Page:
Religion, art, and science were not yet separated in the old mysteries from each other. They originated from one root. The ancient mysteries are this root. With the leading peoples of antiquity, they were fostered in secret sites efficiently and were developed to ritual acts. The descent of the primeval wisdom was represented to the neophyte in pictures. This remained concealed to Nietzsche; therefore, he could not find the coherence, which he searched. Only tragically, the development of the Greek spiritual life could present itself to him. He stills sees Aeschylus (525–456 BC), who was close to the mysteries, creating his drama penetrated with inner wisdom. However, he also sees Sophocles (497–406 BC) and in particular Euripides (480–406 BC) already creating their dramas which only show the exterior. He recognises that the Socratics find concepts that are far from the world sources and that they place themselves like considering beyond the world content in the universe. It seemed to him in such a way that in Socrates the world itself does no longer pulsate, but only the concepts of it, that he leads the Greek pulsating life to dry, sober abstraction. Nietzsche was painfully affected by the fact that Socrates put up the sentence that virtue is teachable. He understood it in such a way that the old Greek felt what he should do; he did not ask whether it is right or wrong. Only a time estranged to divinity could ask, can one learn what is good? Hence, Nietzsche considered Socrates as the person of the decline of Greek culture.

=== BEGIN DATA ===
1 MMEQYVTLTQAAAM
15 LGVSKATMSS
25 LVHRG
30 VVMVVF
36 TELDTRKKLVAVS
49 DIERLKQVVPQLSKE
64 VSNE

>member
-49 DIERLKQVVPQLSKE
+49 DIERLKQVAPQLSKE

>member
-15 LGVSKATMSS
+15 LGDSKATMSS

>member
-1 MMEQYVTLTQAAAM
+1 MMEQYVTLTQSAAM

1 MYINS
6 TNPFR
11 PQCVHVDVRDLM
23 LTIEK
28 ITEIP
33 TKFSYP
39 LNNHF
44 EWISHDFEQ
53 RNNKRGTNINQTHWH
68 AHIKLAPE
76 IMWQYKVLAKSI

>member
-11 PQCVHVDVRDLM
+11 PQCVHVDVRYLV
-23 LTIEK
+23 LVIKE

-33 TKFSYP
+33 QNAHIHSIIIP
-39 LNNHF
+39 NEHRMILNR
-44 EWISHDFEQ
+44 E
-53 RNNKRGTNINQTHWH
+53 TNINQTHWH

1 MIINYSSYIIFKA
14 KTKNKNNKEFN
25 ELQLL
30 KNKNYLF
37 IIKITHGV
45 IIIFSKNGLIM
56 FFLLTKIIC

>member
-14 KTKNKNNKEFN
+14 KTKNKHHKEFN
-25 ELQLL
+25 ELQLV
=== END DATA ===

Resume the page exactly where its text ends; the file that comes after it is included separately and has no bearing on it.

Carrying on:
Schopenhauer appeared to Nietzsche as a human being who had an idea of that what led to the sources of existence. He built the bridge from the abstract world of human mental pictures to the deeper sources of existence pulsating in the will. This satisfied Nietzsche's pursuit of truth. Richard Wagner appeared to him as a person risen from the old Hellenism. It was blissful for Nietzsche to develop according to such an exceptional person who walked along beside him in flesh and blood. A substitute of that which the external world is to the other human beings was this friendship with Richard Wagner.